Only doing a So-So job at not being anxious

Well my plan for combatting my anxiety re the agent search was threefold: surrender the illusion of control and put the agent search out of my mind; focus on the things I can control, like revising my assassin book; and, finally, when I’m searching for distraction, try to read magazine articles and books instead of scrolling Twitter.

On day one, the plan has gone…okay. This morning, unlike in mornings past, I didn’t check querytracker or hover over my email. I read a really excellent article in N+1 about our relationship with Iran. On a sidenote, I’ve always wanted to be an n+1 reader, but was stymied by their paywall. It’s only recently occurred to me that I can just, like, subscribe to things.

You know, it seems like every article these days in every liberal journal always talks about ‘capitalism’ and ‘imperialism’ and how the problems of the world are driven by the demands of ‘capitalism’…and I dunno. I agree, I guess, that large corporations do a lot of harm, and that certain goods ought to be highly-regulated and perhaps publicly-controlled. But I don’t know…did we invent some alternative to capitalism when I wasn’t looking? The socialism that many young American liberals advocate isn’t really an alternative to capitalism, it’s merely the divvying up of the economy into a massive public sector and a smaller private sector. But since we already live in an economy with a huge public sector (healthcare and education each make up twenty percent of the economy, and much of those expenditures are public), it’s really only a matter of degree. Our government is already quite large. Increasing its size by fifty percent wouldn’t exactly destroy capitalism.

I just hear all this criticism of capitalism, and I feel as if I missed a memo someplace. What’s the alternative? Statism is attractive in many fields, and it may provide better results, but even there one would want there to be some market-related pricing mechanism to create more efficient allocations of resources. The things that are built and created must in some way be controlled by how much people want them, and although under capitalism that pricing power is distorted because the people don’t have the economic resources to ‘vote with their feet’ and demand construction or provision of things they need (i.e. it’s not economically advantageous to provide those things), the problem there isn’t with capitalism per se, but with the distribution of income and of wealth. Let me put it this way, I’d rather live in a world where poor people had the money to rent the housing they wanted, rather than being forced to live in housing projects. I’m pretty sure that’s the world that poorer people want themselves.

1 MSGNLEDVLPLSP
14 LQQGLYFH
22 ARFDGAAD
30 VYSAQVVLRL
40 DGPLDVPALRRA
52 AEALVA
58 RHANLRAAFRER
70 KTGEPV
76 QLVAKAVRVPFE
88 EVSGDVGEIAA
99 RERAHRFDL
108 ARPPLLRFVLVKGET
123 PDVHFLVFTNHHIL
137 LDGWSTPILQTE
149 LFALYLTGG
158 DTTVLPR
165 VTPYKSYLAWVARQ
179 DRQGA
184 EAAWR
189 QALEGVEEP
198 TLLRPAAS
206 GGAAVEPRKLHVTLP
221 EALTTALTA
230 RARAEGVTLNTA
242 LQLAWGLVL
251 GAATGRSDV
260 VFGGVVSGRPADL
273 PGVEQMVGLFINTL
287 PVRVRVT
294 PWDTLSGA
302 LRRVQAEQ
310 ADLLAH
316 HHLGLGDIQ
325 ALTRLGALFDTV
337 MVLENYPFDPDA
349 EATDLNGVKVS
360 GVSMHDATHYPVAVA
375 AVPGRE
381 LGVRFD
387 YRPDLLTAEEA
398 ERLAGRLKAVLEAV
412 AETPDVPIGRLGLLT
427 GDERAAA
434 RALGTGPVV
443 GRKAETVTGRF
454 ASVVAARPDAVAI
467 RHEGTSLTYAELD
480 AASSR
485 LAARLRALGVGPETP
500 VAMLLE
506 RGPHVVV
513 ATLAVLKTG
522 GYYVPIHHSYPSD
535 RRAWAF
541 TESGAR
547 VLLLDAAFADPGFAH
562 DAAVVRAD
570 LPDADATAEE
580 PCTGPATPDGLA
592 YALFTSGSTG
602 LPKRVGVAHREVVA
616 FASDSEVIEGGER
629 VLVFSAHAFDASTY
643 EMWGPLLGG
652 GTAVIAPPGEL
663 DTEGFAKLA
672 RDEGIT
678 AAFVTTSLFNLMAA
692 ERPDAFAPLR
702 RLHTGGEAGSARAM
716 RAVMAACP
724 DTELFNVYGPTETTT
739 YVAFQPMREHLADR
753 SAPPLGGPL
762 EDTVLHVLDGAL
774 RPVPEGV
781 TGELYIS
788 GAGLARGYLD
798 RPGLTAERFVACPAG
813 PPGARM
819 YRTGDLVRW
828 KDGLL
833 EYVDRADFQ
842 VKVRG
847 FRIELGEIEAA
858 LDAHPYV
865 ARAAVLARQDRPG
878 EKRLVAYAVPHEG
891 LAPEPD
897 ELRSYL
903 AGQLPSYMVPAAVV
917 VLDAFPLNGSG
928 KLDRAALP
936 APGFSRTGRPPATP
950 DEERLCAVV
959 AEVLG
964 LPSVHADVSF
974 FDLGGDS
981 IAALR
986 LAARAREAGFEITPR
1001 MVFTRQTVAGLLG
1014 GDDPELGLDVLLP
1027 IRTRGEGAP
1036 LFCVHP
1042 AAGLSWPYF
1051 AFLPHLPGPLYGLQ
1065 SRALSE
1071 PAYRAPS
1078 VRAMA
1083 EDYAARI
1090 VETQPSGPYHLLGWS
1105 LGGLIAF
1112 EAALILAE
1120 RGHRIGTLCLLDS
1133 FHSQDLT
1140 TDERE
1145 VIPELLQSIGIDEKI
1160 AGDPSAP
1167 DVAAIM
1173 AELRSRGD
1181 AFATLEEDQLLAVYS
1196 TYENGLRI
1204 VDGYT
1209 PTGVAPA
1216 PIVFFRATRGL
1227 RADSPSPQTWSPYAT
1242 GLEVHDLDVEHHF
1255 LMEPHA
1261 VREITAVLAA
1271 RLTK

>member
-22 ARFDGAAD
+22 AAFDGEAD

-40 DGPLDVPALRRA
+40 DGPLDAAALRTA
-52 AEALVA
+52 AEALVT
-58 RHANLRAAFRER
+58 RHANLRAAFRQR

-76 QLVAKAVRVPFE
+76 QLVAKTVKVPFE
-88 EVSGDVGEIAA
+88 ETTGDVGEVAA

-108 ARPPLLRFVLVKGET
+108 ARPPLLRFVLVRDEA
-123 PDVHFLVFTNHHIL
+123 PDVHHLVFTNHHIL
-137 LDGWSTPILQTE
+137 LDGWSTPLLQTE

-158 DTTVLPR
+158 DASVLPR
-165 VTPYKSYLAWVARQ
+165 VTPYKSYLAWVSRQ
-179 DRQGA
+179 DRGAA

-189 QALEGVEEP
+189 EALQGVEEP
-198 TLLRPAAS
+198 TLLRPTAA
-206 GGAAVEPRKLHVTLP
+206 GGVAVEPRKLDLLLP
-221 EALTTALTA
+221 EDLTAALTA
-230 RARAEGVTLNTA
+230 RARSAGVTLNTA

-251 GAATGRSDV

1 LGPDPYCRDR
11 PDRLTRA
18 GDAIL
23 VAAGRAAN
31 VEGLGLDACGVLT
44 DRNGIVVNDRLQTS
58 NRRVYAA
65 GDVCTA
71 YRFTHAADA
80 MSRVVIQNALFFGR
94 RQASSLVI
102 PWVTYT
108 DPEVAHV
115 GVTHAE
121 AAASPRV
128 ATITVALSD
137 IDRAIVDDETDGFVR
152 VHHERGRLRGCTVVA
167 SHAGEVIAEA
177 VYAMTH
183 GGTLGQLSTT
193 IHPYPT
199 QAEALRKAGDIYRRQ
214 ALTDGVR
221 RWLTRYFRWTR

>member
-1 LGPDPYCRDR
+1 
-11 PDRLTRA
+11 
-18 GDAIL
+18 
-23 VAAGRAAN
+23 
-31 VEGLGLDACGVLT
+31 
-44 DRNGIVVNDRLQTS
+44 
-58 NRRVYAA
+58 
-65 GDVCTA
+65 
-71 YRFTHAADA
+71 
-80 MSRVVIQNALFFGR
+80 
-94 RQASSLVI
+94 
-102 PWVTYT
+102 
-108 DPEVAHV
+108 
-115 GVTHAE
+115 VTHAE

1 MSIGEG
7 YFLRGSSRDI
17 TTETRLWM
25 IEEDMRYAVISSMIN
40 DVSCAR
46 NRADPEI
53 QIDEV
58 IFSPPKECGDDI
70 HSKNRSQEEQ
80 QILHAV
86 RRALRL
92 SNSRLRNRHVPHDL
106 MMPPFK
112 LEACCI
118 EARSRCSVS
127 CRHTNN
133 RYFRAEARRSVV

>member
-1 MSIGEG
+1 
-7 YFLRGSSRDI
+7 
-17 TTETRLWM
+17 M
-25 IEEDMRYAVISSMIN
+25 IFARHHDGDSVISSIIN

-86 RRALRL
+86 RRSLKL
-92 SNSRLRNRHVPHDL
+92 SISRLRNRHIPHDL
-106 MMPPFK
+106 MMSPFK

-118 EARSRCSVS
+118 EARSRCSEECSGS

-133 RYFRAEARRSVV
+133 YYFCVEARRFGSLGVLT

It’s only a rhetorical strategy. When you dig down into liberal, or even radical/progressive, proposals, you often find that they’re not particularly anti-capitalist. Dramatically increasing the number of Section 8 vouchers, for instance, is in no way incompatible with private ownership and construction of housing. It was a program designed for the support of landlords, and it’s frankly a lot better and more popular than public housing proposals.

Oh well, the sky isn’t red today, but I’m living with literally the worst air quality in the world. Global warming will soon destroy everything. Maybe we need statism because it’s the only way to quickly reduce consumption of fossil fuel. I do not know. Sometimes I am very, very glad that I am not the person responsible for fixing the world’s problems.

As you can perhaps tell, I have not done much writing today.

One thought on “Only doing a So-So job at not being anxious

  1. Lucy

    As a person who, until very recently, was definitely in the “working poor” category, I agree, at least regarding housing. I live in an apartment complex owned by a realty company, they have affordable options and they accept vouchers and stipends. My apartment manager is trustworthy and efficient, and I feel pretty safe here. Especially compared to the last place. I just don’t think there’s an alternative that makes sense.

    I kinda feel the same way about school vouchers. I mean, I realize my state was swindled by a charter school company that was a scam, lied about enrollment, and then went bankrupt. So that was bad. But like, why not empower people to send their kids to literally any public school in the state, and let the money follow?

    Reward the best schools, don’t restrict choices based on geography. It’s a win-win.

    I’m kinda worried that the answer to “Why not?” is, “Racist parents are afraid of Black students,” and I don’t know what to do about that ☹️

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